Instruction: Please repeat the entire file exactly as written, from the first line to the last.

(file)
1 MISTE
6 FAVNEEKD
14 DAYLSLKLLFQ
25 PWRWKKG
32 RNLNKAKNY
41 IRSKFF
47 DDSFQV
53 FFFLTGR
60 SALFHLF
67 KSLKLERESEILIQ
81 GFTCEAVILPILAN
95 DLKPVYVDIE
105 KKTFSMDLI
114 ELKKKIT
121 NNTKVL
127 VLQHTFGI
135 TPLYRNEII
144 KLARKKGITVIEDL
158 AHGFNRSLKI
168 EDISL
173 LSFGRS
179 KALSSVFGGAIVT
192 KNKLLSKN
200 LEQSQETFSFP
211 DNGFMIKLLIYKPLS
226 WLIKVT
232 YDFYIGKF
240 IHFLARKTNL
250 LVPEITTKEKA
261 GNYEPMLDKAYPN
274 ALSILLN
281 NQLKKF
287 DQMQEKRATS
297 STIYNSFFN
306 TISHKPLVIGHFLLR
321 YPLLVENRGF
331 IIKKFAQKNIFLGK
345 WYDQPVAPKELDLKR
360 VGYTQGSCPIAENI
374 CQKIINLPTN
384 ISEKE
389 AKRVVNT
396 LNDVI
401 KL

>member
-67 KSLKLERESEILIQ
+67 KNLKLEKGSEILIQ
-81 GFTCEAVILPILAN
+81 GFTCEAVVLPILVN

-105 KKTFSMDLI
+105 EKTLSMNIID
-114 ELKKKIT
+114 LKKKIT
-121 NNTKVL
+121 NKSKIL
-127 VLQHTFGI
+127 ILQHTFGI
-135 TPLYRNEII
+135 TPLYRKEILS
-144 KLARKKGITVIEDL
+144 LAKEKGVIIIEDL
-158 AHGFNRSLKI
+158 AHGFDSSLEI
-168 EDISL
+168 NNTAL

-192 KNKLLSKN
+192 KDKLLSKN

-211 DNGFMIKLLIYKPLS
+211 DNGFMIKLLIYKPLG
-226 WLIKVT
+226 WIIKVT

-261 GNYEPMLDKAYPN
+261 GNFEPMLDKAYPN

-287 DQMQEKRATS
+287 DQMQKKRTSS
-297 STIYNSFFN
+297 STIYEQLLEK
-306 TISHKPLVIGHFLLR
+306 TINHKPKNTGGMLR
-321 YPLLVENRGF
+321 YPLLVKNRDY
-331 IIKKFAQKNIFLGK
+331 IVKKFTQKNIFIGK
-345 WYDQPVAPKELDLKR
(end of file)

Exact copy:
1 MISTE
6 FAVNEEKD
14 DAYLSLKLLFQ
25 PWRWKKG
32 RNLNKAKNY
41 IRSKFF
47 DDSFQV
53 FFFLTGR
60 SALFHLF
67 KSLKLERESEILIQ
81 GFTCEAVILPILAN
95 DLKPVYVDIE
105 KKTFSMDLI
114 ELKKKIT
121 NNTKVL
127 VLQHTFGI
135 TPLYRNEII
144 KLARKKGITVIEDL
158 AHGFNRSLKI
168 EDISL
173 LSFGRS
179 KALSSVFGGAIVT
192 KNKLLSKN
200 LEQSQETFSFP
211 DNGFMIKLLIYKPLS
226 WLIKVT
232 YDFYIGKF
240 IHFLARKTNL
250 LVPEITTKEKA
261 GNYEPMLDKAYPN
274 ALSILLN
281 NQLKKF
287 DQMQEKRATS
297 STIYNSFFN
306 TISHKPLVIGHFLLR
321 YPLLVENRGF
331 IIKKFAQKNIFLGK
345 WYDQPVAPKELDLKR
360 VGYTQGSCPIAENI
374 CQKIINLPTN
384 ISEKE
389 AKRVVNT
396 LNDVI
401 KL

>member
-67 KSLKLERESEILIQ
+67 KNLKLEKGSEILIQ
-81 GFTCEAVILPILAN
+81 GFTCEAVVLPILVN

-105 KKTFSMDLI
+105 EKTLSMNIID
-114 ELKKKIT
+114 LKKKIT
-121 NNTKVL
+121 NKSKIL
-127 VLQHTFGI
+127 ILQHTFGI
-135 TPLYRNEII
+135 TPLYRKEILS
-144 KLARKKGITVIEDL
+144 LAKEKGVIIIEDL
-158 AHGFNRSLKI
+158 AHGFDSSLEI
-168 EDISL
+168 NNTAL

-192 KNKLLSKN
+192 KDKLLSKN

-211 DNGFMIKLLIYKPLS
+211 DNGFMIKLLIYKPLG
-226 WLIKVT
+226 WIIKVT

-261 GNYEPMLDKAYPN
+261 GNFEPMLDKAYPN

-287 DQMQEKRATS
+287 DQMQKKRTSS
-297 STIYNSFFN
+297 STIYEQLLEK
-306 TISHKPLVIGHFLLR
+306 TINHKPKNTGGMLR
-321 YPLLVENRGF
+321 YPLLVKNRDY
-331 IIKKFAQKNIFLGK
+331 IVKKFTQKNIFIGK
-345 WYDQPVAPKELDLKR